Vail Valley Medical Center partners with area colleges to offer surgical technology degree
Surgical technology is rapidly becoming one of the best health care support jobs in the nation, and now, thanks to a partnership among Vail Valley Medical Center, Colorado Mountain College and Front Range Community College, locals have the opportunity to pursue a two-year Associate of Applied Science degree in the field, right here in Eagle County.
Vail Valley Medical Center — which performed more than 6,700 surgeries in 2015 in its hospital operating rooms and at Vail Valley Surgery Center in Vail and Edwards — intends to train its existing sterile processing staff, as well as anyone within the mountain communities, to specialize in surgical technology in preparation for a health care career in the region.
“If we can educate locals who have already made Eagle County their home, we have a better chance at attracting and retaining employees who understand the unique challenges and opportunities of living in the high country,” said Doris Kirchner, Vail Valley Medical Center president and CEO.
“For the past eight years, I have been personally committed to finding opportunities for local residents and students to pursue and attain careers in healthcare that keep them in our community. I’m so pleased that VVMC and Colorado Mountain College have collaborated to create this excellent program.”
The Bureau of Labor Statistics projected surgical technology will grow 15 percent from 2014 to 2024, more than double the average rate for all other occupations. In addition, the bureau reports the median annual salary for surgical techs in 2015 was $44,330.
Eddie Skinner is a co-lead surgical technologist at Vail Valley Medical Center and one of the future course instructors.
“I love what I do because I get to use my brain — I’m constantly thinking, anticipating,” he said. “It’s a fun job, and it’s rewarding. It makes me feel good when patients are healing as they should. I like knowing that my knowledge and skills are helping others.”
Surgical technicians play integral roles in the operating room. They prepare the patient and operating room for surgeries, and they pass sterilized equipment and tools to the surgeons during surgery. At the bedside, they may assist the surgical team by holding organs in place, and once surgery is completed, they may help dress the wound and transfer the patient to the recovery room.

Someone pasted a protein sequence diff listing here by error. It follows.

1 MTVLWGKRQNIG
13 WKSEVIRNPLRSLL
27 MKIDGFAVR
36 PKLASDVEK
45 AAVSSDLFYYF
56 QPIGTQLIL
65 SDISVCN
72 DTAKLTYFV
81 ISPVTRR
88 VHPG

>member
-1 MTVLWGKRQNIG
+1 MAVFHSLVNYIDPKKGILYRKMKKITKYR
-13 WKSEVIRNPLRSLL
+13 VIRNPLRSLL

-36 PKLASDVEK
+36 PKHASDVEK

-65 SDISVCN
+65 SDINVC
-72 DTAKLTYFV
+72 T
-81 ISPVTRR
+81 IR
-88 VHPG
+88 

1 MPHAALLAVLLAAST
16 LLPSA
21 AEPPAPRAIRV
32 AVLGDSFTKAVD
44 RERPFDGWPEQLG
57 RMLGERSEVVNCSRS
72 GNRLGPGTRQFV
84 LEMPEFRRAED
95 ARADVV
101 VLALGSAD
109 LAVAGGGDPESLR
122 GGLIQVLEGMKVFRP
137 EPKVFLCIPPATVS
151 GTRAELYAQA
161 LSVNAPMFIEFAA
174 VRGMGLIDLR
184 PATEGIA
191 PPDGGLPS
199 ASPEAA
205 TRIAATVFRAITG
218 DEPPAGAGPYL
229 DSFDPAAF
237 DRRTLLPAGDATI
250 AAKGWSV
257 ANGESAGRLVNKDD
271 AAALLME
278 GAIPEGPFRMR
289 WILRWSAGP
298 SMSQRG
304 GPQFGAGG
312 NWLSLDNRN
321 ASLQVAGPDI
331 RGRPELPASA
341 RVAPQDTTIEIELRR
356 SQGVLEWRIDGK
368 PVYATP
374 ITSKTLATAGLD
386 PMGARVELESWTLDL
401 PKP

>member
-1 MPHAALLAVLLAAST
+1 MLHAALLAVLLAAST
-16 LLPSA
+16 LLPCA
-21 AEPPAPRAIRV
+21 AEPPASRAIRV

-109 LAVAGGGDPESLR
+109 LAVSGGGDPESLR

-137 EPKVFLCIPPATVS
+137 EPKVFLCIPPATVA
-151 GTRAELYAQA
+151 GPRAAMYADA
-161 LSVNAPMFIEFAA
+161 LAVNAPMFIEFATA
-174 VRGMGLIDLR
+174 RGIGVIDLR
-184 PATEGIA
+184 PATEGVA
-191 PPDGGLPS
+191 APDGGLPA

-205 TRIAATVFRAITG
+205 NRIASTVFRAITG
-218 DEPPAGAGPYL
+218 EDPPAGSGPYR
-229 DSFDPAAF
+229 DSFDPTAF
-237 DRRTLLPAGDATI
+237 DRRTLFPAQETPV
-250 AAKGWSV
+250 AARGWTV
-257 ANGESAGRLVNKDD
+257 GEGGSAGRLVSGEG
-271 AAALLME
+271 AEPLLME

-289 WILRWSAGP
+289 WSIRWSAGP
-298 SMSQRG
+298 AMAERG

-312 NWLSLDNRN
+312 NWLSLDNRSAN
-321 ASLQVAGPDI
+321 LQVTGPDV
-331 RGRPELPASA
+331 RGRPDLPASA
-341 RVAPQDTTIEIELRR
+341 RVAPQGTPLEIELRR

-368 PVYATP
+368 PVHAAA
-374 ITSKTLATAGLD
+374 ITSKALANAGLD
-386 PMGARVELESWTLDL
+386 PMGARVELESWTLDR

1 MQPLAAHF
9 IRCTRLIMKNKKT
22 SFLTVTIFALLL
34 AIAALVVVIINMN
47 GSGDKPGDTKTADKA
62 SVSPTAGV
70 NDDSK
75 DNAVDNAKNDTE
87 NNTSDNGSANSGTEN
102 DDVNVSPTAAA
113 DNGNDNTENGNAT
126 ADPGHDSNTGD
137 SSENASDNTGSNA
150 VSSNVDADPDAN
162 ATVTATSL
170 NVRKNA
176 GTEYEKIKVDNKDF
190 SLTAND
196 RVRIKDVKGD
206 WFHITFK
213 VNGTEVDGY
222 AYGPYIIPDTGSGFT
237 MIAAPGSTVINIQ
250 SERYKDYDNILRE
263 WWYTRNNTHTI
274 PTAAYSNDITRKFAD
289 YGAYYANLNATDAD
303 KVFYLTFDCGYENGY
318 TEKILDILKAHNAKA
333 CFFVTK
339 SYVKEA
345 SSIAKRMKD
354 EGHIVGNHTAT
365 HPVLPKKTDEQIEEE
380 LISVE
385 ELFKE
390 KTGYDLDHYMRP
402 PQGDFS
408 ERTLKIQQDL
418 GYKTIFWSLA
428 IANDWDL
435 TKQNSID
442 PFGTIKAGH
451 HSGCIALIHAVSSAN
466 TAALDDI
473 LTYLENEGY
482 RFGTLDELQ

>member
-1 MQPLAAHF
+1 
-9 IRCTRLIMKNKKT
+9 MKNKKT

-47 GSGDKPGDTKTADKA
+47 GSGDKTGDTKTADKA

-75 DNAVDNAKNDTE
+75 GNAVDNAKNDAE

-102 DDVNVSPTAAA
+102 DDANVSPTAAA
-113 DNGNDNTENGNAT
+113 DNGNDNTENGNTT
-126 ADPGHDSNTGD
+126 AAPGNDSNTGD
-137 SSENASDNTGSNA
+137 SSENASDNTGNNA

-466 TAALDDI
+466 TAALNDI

With world-renowned orthopedics and some of the best general surgeons in Colorado performing a variety of operations at the Vail and Edwards surgery centers, Vail Valley Medical Center’s surgical technicians gain invaluable experience and assist patients directly in their care.
“Working with some of the world’s most renowned orthopedic surgeons gives our surgical techs an incredible opportunity to see some of the hardest cases,” Skinner said. “These surgeons are performing procedures that haven’t been done in other places, and as surgical techs, we get to see techniques that will be used around the world.”
When Vail Valley Medical Center approached Colorado Mountain College about partnering to offer the program, the college also saw the opportunity it would create for the community.
“Colorado Mountain College is thrilled to add this specialized program to our suite of allied health courses,” said Kathryn Regjo, vice president of Colorado Mountain College in Edwards. “Working with VVMC allows us to combine our curriculum with the hospital’s resources to offer a comprehensive, hands-on experience in a highly valued career field.”
Colorado Mountain College also offers certificates and degrees in nursing, nurse aide, medical assisting, billing and coding and phlebotomy. The surgical technology degree is already offered at Front Range Community College, and Colorado Mountain College saw that the fastest way to offer it within its own footprint was to partner with Front Range Community College’s existing program.
The surgical technology program is a two-year degree. In the first year, students are required to take human anatomy, microbiology, medical terminology and human growth and development, among other courses already available at every Colorado Mountain College campus or online. In the second year, students will focus their studies on the core curriculum of surgical technology, including clinical lab and robust internship opportunities, all taken either online or in Eagle County.
Students will engage in coursework with experts like Skinner at the Vail Valley Surgery Center in Edwards. Classes for the second year of the program are expected to be available as early as fall 2017, so students who begin their program in January 2017, or have transfer credits, will be able to take second-year courses in sequence without a time gap. Upon completion of the program, students will be eligible to sit for the Certified Surgical Technician Exam, offered through the National Board of Surgical Technology and Surgical Assistants.
A small pool of scholarship monies is available for students enrolling in winter 2017. Students considering enrolling in fall 2017 may apply for scholarships now, which may help cover tuition, books and fees. For more information on the pathway to an associate degree in surgical technology, contact Mike Trujillo at Colorado Mountain College at 970-569-2908.
The proposed deal would be a three-way agreement between the town, the developer and the Eagle River Water and Sanitation District.